Sunday, November 30, 2008
Tony is on his way to take Nana and Katie to the airport (his fourth trip to the airport in eight days. The house seems very quiet. I never thought of OUR house as quiet before! Ha ha!
The only thing we missed out on was seeing Davey and Shelly (my brother and his wife) and all of the family that were gathered at their home on Thanksgiving, including Mom and Richard. We weren't able to make it to their gathering since we made Thanksgiving dinner here at home for all of our guests.
Wednesday, November 26, 2008
Tuesday, November 25, 2008
Friday, November 21, 2008
Wednesday, November 19, 2008
Monday, November 17, 2008
When Tony and I got married, we thought our family was complete with our three sons. We had talked about having a child together, but in the end just felt that it probably wouldn't happen for us, plus we lived far away from any family. Still, we talked about what it would have been like to have children together.
Fast forward a few years, and we find ourselves living in Missouri -- very near much of our family -- and talking about adoption. Our journey to each of our girls has been such an amazing part of our lives. I'll post more later about how we were led to China and then Ethiopia, but for now I just wanted to share this great picture Tony took yesterday of me with my girls. I love them so much.
Saturday, November 15, 2008
Tony had never hunted deer until last year, so this is his first one. It was an exciting morning. (Sorry Rebecca B. I know it has a face, but it's food.)
Friday, November 14, 2008
Maybe we should all take note -- America best. :-)
Thursday, November 13, 2008
Wednesday, November 12, 2008
Did you guess? The answer is...
My dining room table after three girls, three pairs of scissors, one magazine, and thirty minutes! Cutting up paper is one of their favorite activities. They're so easily entertained. Now if I could just teach them to use the vacuum to clean up the mess that spills over onto the floor!
Tuesday, November 11, 2008
Thursday, November 6, 2008
"There are several expressions of the form sick as a ..., that date from the eighteenth and nineteenth centuries. Sick as a dog is actually the oldest of them, recorded from 1705; it is probably no more than an attempt to give force to a strongly worded statement of physical unhappiness. It was attached to a dog, I would guess, because dogs often seem to have been linked to things considered unpleasant or undesirable; down the years they have had an incredibly bad press, linguistically speaking (think of dog tired, dog in the manger, dog’s breakfast, go to the dogs, dog Latin — big dictionaries have long entries about all the ways that dog has been used in a negative sense).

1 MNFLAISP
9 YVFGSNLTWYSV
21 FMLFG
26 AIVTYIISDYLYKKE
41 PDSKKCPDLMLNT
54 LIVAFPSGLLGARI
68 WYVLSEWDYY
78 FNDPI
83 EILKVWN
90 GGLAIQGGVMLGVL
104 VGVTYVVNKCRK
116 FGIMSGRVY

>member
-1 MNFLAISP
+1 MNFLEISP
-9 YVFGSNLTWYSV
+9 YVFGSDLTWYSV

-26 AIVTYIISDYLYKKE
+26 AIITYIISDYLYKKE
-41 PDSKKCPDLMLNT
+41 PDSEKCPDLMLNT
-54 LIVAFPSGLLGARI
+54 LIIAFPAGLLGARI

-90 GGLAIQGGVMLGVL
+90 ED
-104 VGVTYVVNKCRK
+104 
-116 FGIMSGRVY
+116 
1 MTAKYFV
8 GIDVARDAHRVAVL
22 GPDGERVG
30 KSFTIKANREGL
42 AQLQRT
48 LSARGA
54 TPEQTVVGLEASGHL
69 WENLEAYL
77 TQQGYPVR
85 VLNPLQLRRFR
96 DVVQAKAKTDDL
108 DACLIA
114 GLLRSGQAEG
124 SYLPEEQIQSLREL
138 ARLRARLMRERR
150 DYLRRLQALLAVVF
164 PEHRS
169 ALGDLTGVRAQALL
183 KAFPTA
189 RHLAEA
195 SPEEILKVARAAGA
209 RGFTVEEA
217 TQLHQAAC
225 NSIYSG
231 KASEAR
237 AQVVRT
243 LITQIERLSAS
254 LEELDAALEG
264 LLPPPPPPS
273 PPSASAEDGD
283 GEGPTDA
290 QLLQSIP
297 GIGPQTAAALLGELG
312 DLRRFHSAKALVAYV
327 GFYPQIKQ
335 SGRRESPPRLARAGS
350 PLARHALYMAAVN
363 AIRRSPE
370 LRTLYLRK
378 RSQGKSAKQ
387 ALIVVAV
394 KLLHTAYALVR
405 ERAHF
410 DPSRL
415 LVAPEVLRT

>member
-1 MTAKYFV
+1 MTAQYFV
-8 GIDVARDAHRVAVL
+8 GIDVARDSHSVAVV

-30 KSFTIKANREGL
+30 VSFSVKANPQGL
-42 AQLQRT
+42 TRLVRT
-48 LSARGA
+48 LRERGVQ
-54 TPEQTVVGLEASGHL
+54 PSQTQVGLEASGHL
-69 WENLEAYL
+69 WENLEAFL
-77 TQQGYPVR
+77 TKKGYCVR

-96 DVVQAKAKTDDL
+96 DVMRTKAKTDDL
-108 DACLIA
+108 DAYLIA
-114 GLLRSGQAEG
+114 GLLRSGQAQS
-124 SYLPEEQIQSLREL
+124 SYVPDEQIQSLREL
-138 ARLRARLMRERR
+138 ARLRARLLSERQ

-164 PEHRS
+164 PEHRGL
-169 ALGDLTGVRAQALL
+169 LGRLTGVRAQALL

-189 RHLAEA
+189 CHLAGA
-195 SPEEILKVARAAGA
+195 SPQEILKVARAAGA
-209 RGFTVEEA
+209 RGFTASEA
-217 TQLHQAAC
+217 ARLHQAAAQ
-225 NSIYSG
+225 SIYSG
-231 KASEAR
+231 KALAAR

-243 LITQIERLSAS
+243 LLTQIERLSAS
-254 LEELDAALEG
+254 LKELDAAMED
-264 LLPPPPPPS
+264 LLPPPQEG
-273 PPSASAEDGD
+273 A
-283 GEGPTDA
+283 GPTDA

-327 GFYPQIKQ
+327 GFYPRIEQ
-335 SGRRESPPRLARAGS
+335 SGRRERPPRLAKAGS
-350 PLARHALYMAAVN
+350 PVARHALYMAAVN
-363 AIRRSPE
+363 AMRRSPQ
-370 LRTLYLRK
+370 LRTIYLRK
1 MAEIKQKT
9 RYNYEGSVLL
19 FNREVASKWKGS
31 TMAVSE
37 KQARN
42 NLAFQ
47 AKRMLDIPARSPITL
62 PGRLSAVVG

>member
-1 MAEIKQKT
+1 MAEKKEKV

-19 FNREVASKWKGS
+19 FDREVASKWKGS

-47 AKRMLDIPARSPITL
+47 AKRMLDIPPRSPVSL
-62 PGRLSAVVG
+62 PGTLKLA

At various times cats, rats and horses have been also dragged in to the expression, though an odd thing is that horses can’t vomit; one nineteenth-century writer did suggest that this version was used “when a person is exceedingly sick without vomiting”. The strangest member of the set was used by Jonathan Swift in 1731: “Poor Miss, she’s sick as a Cushion, she wants nothing but stuffing” (stop laughing at the back).
The modern sick as a parrot recorded from the 1970s — at one time much overused by British sportsmen as the opposite of over the moon — refers to a state of deep mental depression rather than physical illness; this perhaps comes from instances of parrots contracting psittacosis and passing it to their human owners."
Wednesday, November 5, 2008
It was 10:45 in the morning and I was getting by and starting to think about how I was going to face getting lunch on the table when it involved a) looking at food and b) standing upright for more than 60 seconds.
Then I got a text message from my daughter-in-law, Samantha, saying "Happy Halloween. Hope you're having a great day." Well, clearly I was NOT, and I messaged her back saying I was really sick. So she messaged me right back and said "Would it be good if I come and get the girls and take them to McDonalds and they can play and eat?"
Would it be good? Oh my gosh, I was so happy I started crying, which really confused the girls. So now mommy is sick and crying too? Samantha is a hair stylist and Friday happened to be her day off. So my new daughter-in-law, who is 21 and has no kids (but is really good with kids), used her day off to drive 25 minutes to my house, loaded all three of the girls into my van and drove them to McDonalds (another 15 minutes away) to eat lunch, and then took them all to the park to play. AND when they came home they had all made get-well-mommy cards for me. She took paper and markers to the park for this little project.
I am just amazed that Samantha did this for me. I already knew she was awesome, but this just completely blew me away! Thanks Sam!
Tuesday, November 4, 2008
Monday, November 3, 2008
This is a very different process than we went through for Nora. In China, the adoption is finalized AFTER you arrive in the country and meet your child, so they travel home with their new name (if you're giving them one) on an IR-3 Visa and are U.S. citizens as soon as you go through immigration at the airport in the U.S. Then I had to fill out a form and send in the translated Chinese Adoption Decree to the state of Missouri to get a new birth certificate.
Or adoption of Nigate and Amsalu was finalized in Ethiopia via Power of Attorney with our adoption agency BEFORE we met them. This means they came home on an IR-4 Visa and are permanent legal residents on the U.S., but we have to send in paperwork (and more money of course) to obtain their citizenship. Also, their legal names at this time (at least until tomorrow) are Nigate Anthony Smith and Amsalu Anthony Smith. Pretty, huh?